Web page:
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Can Mixed Cover Crops Double as a Weed Control and Soil Health Builder?

Posted by jenna.osiensky | February 15, 2024

Contributed by Doug Finkelnburg, University of Idaho

Driving a hundred miles on icy roads for a presentation sparks some interesting thoughts. “Why am I doing this?” crossed my mind more than once, alongside musings that surely, this was what teleconferencing was made for. But as the miles rolled by, a deeper question emerged: Are we approaching cover crops and weed control from the wrong angle?

Cover cropping, with its myriad benefits, is no stranger to those of us navigating the unique challenges of the moisture-limited, wheat-dominant cropping systems of the Pacific Northwest. Our Mediterranean climate throws a wrench in strategies that work elsewhere, like planting cover crops post-summer harvest. By the time we get enough moisture, we’re running low on the heat needed to grow anything substantial before winter sets in. And let’s not even start on the dilemma of spring planting—taking a field out of production for a season is a tough sell without clear benefits, like water banking in summer fallow.

The adoption of cover crops, especially those multi-species mixes lauded by enthusiasts for supercharging soil biology, faces significant hurdles here. Between residual herbicides nixing half your species and the absence of in-crop herbicide options, weed control reverts to the hope that your cover crop can outcompete the weeds through sheer growth.

But what if there was a way to mesh the worlds of mixed-species cover crops and in-crop weed management? As I pondered over whether my rear axle had enough bags of sand for adequate traction, an idea took shape. What about leveraging our RoundUp Ready and Clearfield systems? These systems allow for the use of herbicides within the crop, offering a strategic advantage in integrated weed management. Imagine a spring-planted mix of RoundUp Ready canola, sugarbeet, alfalfa, and corn, with the option of a glyphosate sweep to keep weeds at bay. Or a Clearfield concoction of sunflower, lentil, corn, and canola, allowing for a timely Beyond application while championing soil health.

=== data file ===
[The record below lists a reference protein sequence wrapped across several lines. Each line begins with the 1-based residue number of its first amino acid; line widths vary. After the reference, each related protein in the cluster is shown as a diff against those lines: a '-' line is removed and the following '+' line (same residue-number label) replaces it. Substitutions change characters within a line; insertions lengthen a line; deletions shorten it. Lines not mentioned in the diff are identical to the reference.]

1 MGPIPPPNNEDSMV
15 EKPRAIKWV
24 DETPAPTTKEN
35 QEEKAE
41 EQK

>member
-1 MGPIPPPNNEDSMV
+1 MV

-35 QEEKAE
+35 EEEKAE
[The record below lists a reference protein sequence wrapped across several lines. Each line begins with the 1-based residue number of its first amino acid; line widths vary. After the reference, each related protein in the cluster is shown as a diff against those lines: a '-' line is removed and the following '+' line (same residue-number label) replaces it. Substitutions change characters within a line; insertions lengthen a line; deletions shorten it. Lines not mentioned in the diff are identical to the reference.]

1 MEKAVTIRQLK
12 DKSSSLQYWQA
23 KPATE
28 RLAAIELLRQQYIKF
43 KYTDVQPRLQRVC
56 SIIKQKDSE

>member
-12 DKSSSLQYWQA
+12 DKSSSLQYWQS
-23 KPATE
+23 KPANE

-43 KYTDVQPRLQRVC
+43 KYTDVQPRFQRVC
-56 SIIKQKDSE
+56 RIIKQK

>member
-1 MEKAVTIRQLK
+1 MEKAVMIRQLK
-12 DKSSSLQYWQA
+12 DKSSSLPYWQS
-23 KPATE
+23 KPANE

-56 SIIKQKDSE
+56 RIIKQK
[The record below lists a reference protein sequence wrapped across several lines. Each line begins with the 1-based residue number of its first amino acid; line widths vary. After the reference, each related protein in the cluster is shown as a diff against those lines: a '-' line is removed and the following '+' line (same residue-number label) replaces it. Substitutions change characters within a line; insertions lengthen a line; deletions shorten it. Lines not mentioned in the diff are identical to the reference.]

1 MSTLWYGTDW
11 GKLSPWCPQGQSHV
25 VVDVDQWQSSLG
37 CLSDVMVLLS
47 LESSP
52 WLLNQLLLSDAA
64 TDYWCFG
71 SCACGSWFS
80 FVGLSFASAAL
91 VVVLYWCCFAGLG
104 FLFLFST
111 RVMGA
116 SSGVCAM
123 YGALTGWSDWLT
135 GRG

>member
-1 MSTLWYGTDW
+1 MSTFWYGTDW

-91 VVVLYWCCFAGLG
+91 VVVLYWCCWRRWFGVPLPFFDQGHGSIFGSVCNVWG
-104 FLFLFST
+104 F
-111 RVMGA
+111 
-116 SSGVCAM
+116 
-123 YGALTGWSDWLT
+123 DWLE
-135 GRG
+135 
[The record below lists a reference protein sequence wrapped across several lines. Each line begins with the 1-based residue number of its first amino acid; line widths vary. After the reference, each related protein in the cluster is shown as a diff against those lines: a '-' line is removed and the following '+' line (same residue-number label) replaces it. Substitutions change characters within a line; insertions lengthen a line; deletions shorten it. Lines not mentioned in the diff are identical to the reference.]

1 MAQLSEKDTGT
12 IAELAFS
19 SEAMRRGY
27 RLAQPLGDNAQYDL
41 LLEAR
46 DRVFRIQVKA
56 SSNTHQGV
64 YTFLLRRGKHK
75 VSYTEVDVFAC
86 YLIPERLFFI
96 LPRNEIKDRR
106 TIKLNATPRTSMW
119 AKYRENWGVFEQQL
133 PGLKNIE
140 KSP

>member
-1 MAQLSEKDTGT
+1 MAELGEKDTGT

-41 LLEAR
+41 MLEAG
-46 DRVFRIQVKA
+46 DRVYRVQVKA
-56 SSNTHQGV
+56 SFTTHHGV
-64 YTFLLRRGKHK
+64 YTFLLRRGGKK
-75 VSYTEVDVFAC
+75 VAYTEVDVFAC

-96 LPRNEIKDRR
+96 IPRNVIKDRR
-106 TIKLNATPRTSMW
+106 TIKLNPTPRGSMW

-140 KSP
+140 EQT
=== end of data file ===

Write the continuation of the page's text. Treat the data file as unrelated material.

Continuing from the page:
As an oncoming semi-truck veered a tad too close for comfort, my thoughts took a pragmatic turn. What about the aftermath? Multi-species mixes bring the challenge of varied maturation times, magnified by field heterogeneity. Soil depth, moisture—every variable affects crop maturity, raising the specter of herbicide-resistant plants seeding out before the grand finale of crop termination.

Embarking on this mixed cover crop venture demands meticulous planning, especially in managing termination to prevent any “escapees.” It’s an intriguing concept, ripe with potential yet bristling with challenges. Can we navigate these complexities to harness the dual power of cover crops for both soil health and weed control? The road ahead is as uncertain as a winter drive through the Pacific Northwest, but perhaps, just perhaps, it’s a journey worth embarking on.

Clearfield crops.

Clearfield crops.

RoundUp Ready Crops.

RoundUp Ready crops.

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